Often people with one or two kids will say to me something like, Wow, I struggle with my one/two all the time. How do you do it with four?
And, usually, I say something like this: Well, the hardest thing is going from zero to one. I think I was just as overwhelmed with one as I am with four. Once you have a child, ALL your time and energy goes in their direction — so it really doesn’t make that much of a difference if you have one or if you have ten; parenting is all-consuming no matter how many kids you have.
I’ve come to realize lately that I am totally full of shit.
Was I saying that to convince myself? Who knows. What I do know is that some weekday mornings all four kids have to get out the door by 8, and other mornings it’s just the boys. The days when just the boys have to go are pretty peaceful: the getting dressed, eating, lunch packing, brushing and flossing happen pretty seamlessly, as a rule. Of course they gripe and moan and forget their lunch and homework and such, but, compared to the days when everyone must be woken, dressed, fed, brushed, shod and jacketed and find their sharing/library books/backpack/permission slips, the days with two are MARKEDLY easier than the days with four.
Now, it may be that I’d never have noticed that it was "easy" with two if I didn’t have four to hold up as a glaring comparison. After all, when Lex was a baby I looked at people with two or three kids and freaked out a little at the very idea of having more than one child. I so clearly remember being pregnant with Nathan and talking to a mom at the park who’d just had her third child. I was pumping her for information because I couldn’t believe that I was going to be able to handle two! kids. Several years later, she was marveling at me, saying how she was coping with her three, but couldn’t imagine having four.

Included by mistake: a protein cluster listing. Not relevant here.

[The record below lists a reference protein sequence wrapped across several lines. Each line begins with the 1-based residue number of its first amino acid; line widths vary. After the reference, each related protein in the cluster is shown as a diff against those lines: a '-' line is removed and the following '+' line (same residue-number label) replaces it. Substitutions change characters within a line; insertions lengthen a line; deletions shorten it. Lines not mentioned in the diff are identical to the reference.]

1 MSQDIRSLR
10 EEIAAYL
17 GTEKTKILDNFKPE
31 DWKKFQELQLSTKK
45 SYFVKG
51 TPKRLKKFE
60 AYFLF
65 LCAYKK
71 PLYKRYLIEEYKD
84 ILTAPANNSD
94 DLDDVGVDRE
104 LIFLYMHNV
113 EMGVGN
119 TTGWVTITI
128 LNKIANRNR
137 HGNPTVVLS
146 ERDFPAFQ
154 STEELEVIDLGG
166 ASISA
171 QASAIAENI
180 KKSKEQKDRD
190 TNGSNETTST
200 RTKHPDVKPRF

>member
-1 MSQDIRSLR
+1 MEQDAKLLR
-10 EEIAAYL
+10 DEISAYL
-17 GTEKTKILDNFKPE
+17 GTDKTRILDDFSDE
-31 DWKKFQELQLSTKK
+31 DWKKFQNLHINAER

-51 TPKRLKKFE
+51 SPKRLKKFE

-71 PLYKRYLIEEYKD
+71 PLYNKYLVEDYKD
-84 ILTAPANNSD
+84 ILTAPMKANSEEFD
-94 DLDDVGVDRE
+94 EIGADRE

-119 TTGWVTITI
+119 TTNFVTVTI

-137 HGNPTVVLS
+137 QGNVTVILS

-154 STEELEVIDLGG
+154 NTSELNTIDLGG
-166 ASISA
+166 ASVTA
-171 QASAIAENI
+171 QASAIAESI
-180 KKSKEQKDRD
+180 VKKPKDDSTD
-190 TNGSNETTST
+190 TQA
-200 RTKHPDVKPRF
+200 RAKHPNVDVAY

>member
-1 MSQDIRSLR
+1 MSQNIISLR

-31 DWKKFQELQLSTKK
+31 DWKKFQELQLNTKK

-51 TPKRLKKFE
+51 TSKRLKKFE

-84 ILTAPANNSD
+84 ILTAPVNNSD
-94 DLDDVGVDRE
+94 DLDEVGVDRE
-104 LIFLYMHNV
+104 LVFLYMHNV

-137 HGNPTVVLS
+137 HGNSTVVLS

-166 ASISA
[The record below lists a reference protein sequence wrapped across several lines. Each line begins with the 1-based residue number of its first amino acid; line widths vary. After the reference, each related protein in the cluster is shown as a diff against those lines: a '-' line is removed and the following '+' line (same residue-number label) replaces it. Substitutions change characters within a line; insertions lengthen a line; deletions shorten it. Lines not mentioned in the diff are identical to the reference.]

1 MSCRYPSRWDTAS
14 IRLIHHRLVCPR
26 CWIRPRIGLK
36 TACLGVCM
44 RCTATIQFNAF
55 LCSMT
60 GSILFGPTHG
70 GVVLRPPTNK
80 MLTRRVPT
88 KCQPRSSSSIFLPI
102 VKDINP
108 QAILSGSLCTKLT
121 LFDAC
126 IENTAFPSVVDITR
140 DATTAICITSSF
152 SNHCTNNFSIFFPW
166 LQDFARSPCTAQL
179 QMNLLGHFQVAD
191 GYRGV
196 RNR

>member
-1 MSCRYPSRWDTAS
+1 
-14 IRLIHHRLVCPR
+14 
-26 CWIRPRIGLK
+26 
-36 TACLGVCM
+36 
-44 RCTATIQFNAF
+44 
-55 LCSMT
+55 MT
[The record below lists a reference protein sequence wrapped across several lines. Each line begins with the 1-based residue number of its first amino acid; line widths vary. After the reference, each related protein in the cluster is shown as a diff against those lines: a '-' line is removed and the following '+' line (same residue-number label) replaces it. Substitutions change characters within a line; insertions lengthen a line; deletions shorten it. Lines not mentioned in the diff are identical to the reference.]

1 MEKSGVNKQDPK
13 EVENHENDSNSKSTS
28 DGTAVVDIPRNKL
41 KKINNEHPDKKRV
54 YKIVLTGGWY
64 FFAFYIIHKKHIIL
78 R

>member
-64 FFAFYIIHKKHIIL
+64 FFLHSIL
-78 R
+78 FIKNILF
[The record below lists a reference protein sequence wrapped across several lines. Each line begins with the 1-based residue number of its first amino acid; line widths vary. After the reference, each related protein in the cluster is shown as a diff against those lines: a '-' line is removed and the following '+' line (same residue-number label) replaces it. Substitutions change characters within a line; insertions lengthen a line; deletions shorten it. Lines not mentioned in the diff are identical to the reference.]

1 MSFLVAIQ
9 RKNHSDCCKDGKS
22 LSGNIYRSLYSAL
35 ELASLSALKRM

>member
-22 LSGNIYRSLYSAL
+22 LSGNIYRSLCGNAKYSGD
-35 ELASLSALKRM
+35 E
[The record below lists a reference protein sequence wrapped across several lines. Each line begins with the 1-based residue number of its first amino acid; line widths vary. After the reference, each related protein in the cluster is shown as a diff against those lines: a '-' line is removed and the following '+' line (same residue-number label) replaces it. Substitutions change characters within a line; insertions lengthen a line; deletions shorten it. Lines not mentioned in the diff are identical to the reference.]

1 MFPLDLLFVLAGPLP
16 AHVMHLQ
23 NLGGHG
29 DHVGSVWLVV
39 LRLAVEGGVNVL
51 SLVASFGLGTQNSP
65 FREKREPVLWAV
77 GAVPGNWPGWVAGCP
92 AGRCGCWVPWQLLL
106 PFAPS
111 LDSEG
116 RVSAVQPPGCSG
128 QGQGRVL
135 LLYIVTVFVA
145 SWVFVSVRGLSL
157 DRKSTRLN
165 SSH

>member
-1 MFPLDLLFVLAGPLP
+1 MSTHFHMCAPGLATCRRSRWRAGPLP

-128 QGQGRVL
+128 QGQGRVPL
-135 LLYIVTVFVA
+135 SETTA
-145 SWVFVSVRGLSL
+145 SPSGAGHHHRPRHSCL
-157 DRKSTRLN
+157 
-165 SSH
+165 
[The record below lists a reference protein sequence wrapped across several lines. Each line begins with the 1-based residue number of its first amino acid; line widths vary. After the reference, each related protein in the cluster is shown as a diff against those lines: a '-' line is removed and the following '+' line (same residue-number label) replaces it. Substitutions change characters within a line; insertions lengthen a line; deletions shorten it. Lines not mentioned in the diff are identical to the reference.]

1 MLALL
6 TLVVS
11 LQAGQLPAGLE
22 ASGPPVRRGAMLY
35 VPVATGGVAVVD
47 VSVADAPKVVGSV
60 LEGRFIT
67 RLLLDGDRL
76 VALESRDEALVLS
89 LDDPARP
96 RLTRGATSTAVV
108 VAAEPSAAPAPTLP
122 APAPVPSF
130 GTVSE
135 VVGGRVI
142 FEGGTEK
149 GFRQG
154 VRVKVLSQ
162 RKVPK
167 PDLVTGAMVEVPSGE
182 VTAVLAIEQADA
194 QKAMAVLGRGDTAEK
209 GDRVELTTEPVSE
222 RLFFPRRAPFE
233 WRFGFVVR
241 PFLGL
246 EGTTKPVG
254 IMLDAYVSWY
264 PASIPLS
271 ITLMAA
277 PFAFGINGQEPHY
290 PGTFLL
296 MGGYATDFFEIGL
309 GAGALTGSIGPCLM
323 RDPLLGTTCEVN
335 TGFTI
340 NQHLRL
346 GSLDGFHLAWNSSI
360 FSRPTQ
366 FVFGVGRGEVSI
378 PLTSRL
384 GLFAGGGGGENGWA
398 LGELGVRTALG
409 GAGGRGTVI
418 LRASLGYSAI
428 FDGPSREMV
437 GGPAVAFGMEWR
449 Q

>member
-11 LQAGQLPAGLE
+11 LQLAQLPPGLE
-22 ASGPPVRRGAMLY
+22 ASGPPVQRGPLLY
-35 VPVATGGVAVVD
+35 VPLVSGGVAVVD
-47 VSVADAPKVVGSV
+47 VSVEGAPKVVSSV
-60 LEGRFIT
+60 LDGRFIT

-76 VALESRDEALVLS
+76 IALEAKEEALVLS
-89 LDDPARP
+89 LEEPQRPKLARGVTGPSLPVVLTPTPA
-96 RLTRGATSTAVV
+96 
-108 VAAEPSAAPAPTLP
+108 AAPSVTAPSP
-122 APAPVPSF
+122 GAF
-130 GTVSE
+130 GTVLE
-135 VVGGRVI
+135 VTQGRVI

My older three kids do spend every other weekend with their dad and step-mom, so I get breaks that most mothers of four do not. Every time they go, I resolve to clean the house and get little projects that I’ve been putting off forever taken care of, but usually I shift into low gear. I putter (what a luxury — I wish I’d appreciated the fine art of puttering more when I had free access to it), I read, I cook, we take Willow out places that are sort of a pain with all the kids.
I don’t know if I’ll cry in my beer the next time someone asks me if it’s really tough having four kids, but I think I’ll stop sugar coating it. Basically it’s a lot of this
but even more of this
Amen, sister. It’s fabulously exhausting.
well said, girl.
i usually offer to folks with 2 who remark on how i manage with 5 that it isn’t like i woke up one morning with 5 all at once. i eased into this. frankly going from 2 to 3 was as hard as going from 0 to 1 but when #4 came around all i thought was what is one more. in fact, i signed on to take in an exchange student weeks after #4 came and hosted a slumber party one week after she came home from the hospital. 5 kids is easy but i have help…the whole family circus and probably like you, the bigs help take care of the littles. who cares if others don’t get it. let them think we are super-moms or crazy.
LOVE the picture of the dishes. It looks like you came over and took it out of my sink. I could not agree more on getting 2 kids booted out the door vs. all 4 of them. My younger two never want to wake up when the older two need to leave. I have resorted to bathing and sending them to bed fully dressed(jeans, shirt, socks) the night before the mornings everyone needs to get out the door at once. My friends laugh at me, but hey, it saves so much time and makes it much less painful in the morning.
Catching up after months of barely touching my keyboard. It all sounds so achingly familiar: the above mentioned Ring of Hormonal Hell, the frantic mornings, the downshifting (despite the vows to clean the house, change the sheets, work hard…) when the kids go to their dad’s house.
It’s good to be reading again. Hang in there! 🙂